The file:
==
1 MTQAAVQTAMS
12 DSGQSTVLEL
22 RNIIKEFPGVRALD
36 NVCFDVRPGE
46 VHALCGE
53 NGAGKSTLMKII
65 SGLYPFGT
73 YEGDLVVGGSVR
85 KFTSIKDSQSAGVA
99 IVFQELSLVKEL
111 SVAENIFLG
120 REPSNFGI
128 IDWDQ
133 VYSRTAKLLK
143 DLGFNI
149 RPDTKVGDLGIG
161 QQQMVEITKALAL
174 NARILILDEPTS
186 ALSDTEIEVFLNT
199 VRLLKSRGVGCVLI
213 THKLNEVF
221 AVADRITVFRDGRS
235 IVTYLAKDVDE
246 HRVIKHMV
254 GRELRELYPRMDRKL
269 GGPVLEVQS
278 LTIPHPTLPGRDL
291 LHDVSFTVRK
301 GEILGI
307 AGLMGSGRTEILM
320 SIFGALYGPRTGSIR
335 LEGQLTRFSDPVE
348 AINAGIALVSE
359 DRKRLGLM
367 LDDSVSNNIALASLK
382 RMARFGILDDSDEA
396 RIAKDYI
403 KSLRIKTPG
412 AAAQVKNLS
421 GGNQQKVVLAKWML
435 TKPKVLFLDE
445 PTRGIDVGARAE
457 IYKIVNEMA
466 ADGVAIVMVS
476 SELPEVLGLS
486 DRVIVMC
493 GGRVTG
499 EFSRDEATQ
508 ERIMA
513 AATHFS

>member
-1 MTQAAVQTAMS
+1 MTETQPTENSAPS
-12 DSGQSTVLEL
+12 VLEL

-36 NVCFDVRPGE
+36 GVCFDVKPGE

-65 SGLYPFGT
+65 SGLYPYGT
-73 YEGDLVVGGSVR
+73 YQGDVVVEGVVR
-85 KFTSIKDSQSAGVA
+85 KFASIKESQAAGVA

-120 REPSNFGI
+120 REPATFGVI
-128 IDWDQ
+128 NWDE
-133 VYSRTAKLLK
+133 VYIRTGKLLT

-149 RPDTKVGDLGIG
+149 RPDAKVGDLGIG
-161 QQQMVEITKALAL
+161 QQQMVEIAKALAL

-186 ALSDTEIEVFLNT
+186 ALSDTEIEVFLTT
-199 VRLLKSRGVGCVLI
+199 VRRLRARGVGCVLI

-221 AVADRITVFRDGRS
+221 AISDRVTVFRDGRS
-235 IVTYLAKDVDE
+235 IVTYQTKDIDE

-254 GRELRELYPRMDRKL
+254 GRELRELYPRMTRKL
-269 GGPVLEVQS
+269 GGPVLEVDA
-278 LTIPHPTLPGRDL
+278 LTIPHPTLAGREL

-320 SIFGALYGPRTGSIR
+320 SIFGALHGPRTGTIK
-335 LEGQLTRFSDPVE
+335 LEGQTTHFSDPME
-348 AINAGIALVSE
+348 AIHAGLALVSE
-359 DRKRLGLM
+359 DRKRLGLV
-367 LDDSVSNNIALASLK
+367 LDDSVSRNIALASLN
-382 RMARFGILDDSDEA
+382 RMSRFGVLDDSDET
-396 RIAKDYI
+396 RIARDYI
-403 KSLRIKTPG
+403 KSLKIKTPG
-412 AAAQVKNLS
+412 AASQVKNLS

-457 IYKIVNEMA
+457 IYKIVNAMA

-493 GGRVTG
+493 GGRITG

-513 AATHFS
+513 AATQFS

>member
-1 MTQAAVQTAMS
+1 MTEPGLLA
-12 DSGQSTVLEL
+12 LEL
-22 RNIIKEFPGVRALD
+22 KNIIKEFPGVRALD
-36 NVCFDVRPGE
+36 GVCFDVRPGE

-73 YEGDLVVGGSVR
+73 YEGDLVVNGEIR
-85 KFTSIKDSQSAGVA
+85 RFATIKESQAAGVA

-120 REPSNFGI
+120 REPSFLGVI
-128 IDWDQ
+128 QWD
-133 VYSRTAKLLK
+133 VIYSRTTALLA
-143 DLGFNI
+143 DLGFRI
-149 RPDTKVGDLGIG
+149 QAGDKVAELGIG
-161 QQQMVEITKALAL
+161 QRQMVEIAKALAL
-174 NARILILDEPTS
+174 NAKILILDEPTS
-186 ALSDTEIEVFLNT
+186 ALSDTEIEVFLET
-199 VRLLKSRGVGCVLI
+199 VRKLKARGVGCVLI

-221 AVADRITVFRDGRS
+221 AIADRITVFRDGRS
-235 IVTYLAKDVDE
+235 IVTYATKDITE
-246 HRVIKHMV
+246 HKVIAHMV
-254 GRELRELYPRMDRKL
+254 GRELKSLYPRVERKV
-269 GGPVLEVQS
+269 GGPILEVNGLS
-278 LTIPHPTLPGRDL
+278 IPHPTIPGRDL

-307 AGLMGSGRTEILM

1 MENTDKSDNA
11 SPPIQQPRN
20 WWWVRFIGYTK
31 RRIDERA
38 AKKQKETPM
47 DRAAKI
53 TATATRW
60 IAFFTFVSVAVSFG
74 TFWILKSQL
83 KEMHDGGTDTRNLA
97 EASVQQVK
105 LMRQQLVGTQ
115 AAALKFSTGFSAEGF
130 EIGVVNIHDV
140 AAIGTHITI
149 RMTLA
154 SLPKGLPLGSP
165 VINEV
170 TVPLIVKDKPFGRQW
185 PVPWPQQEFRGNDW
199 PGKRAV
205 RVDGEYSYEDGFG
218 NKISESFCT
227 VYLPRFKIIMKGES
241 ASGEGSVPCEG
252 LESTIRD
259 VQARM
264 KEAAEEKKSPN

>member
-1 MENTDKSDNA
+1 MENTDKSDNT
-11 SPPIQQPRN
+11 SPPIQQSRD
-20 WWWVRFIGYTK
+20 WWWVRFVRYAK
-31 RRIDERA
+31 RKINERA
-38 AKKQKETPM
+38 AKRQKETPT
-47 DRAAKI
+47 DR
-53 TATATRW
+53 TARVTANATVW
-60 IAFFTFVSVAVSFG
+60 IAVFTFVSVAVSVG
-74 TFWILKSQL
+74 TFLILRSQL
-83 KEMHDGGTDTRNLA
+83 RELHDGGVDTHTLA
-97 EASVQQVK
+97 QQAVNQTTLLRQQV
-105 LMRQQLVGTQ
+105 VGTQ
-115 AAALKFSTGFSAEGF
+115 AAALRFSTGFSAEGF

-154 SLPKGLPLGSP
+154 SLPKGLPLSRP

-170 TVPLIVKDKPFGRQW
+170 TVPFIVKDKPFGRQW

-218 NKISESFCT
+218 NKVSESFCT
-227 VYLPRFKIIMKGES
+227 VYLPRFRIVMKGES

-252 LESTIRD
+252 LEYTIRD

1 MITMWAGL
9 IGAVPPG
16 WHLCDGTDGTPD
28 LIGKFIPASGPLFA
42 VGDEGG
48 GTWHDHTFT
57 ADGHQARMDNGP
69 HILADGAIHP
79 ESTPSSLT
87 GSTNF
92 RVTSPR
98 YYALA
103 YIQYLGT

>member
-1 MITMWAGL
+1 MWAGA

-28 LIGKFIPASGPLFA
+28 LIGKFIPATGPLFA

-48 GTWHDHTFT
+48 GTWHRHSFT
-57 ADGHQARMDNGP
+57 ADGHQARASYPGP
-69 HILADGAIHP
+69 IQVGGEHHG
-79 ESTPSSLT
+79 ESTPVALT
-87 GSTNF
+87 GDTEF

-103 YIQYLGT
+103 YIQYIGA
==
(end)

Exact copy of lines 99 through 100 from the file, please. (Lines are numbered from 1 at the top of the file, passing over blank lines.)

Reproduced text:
+382 RMSRFGVLDDSDET
-396 RIAKDYI